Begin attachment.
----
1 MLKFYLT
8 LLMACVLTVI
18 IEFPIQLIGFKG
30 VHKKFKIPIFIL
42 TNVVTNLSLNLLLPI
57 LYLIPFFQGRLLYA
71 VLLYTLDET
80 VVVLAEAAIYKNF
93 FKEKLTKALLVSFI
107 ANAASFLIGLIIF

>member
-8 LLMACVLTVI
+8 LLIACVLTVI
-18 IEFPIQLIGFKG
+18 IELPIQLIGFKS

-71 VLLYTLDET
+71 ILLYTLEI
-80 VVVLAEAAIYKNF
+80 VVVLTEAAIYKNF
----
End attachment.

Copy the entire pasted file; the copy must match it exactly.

1 MLKFYLT
8 LLMACVLTVI
18 IEFPIQLIGFKG
30 VHKKFKIPIFIL
42 TNVVTNLSLNLLLPI
57 LYLIPFFQGRLLYA
71 VLLYTLDET
80 VVVLAEAAIYKNF
93 FKEKLTKALLVSFI
107 ANAASFLIGLIIF

>member
-8 LLMACVLTVI
+8 LLIACVLTVI
-18 IEFPIQLIGFKG
+18 IELPIQLIGFKS

-71 VLLYTLDET
+71 ILLYTLEI
-80 VVVLAEAAIYKNF
+80 VVVLTEAAIYKNF